A new poll suggests that Californians are likely to favor pension reforms that will likely be heading to the ballot in November 2016.
The poll, by the Public Policy Institute of California, found that while fewer Californians say that pension costs are a problem for the state, three-fourths of Republicans and two-thirds of Democrats favor changes such as moving from a defined-benefit to a defined-contribution system. Most also want the voters to have a say.
Other results from the poll, conducted among 1,708 adult residents of the state, confirm that California voters are more liberal than American voters elsewhere, with strong voters opposing state interference in abortion, backing stronger gun control laws, approving a path to citizenship for illegal aliens, and supporting the extension of temporary tax hikes on the wealthy. Californians are also optimistic about the state, but pessimistic about the nation.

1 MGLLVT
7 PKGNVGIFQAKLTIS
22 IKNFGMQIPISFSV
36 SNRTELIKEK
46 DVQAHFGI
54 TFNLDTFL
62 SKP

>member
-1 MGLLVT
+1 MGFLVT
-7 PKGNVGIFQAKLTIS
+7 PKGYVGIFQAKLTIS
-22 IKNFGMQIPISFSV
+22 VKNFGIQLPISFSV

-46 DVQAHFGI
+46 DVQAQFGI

The pension reform initiative, called the Voter Empowerment Act of 2016, is the project of a bipartisan group of leaders from across the state. They have faced an uphill battle from the state’s entrenched, union-backed Democrats, who have done their best to cast the measure in the worst possible light, warning voters that it could affect existing pensions, while proponents argue that it does not.
California’s unfunded pension liabilities are about $200 billion.